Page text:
Single-stream makes recycling mainstream

| Contributing Reporter

New signs in Bear’s Den emphasize sustainability by highlighting all the products that can be recycled.

New signs in Bear’s Den emphasize sustainability by highlighting all the products that can be recycled.

In the past year, Washington University’s recycling program has gotten a new design that makes it simpler for students to be environmentally responsible.

The University’s recycling program has been streamlined to feature a more efficient single-stream recycling method. Single-stream recycling allows all recyclable objects, which are anything but food, liquids and Styrofoam, to be recycled together in one bin.

“It’s very convenient. Almost everything can go in the recycling bin and requires less thought. It results in more recycling,” sophomore Rachel Chung said.

While many students see the benefits of the recycling method, not all find it helpful.

“It’s my first time living in the U.S., and I think it’s kind of too unclassified in a way,” freshmen Jin Park said. “I don’t see a distinction between the recycling and the landfill and the compost. It seems like I can throw everything in one place without realizing what I’ve done wrong.”

Administrators note the value of the new, streamlined method.

“With the single stream, the beauty of that is, just about everything can go…We used to separate mixed paper versus co-mingled containers versus cardboard. Now, that can all be processed into one container,” Donna Hall, the University’s environmental compliance manager, said.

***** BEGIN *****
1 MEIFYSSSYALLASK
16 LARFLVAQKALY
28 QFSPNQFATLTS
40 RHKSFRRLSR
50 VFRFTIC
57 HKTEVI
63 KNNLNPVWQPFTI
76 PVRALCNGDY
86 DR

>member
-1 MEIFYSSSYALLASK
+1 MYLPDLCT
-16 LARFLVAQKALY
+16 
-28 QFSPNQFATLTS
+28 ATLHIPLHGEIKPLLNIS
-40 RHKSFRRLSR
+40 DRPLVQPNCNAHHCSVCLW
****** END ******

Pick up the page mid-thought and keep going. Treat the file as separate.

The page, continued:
The mixed recycling is picked up from the various locations across campus, and it is transported to a single-stream recycling facility, where it is sorted into groups such as cardboard, metal, paper, plastic and glass.

According to Hall, almost everything sent to a single-stream recycling facility is recycled. The only exception is recyclables that have been contaminated, which are sent to a landfill.

He says that the single-stream process is more efficient for the University.

“[Because of the single-stream approach,] we’ve been able to really get a lot more efficiency in our [recycling] collection,” Hall said. “We used to have tons of…big trash toters everywhere at the docks, and we’ve been able to replace that now with recycling dumpsters.”

The efficiency that single-stream provides allows the University to spend more money on making the recycling program accessible to students. The University is trying to install two recycling bins for every garbage bin and to make recycling bins more visible.

“[In previous years,] we had a lot of comments from the students saying there wasn’t enough recycling available in the trash rooms,” Hall said. “One of the changes for this fall was to try and increase that number and see if just providing that volume available for recycling would increase the diversion for students,” Hall said.

According to students, the addition of more recycling bins is noticeable on campus.

“Everywhere you want [a recycling bin,] there is one. I’ve never had a problem finding a recycling bin. If anything, I might have a problem finding a trash can,” senior Sarah Wymer said.

According to Hall, this increased visibility will lead to more consistent recycling.

“The easier we make it for individuals to choose recycling over choosing something going into the trash, they’ll take the recycling option,” Hall said.

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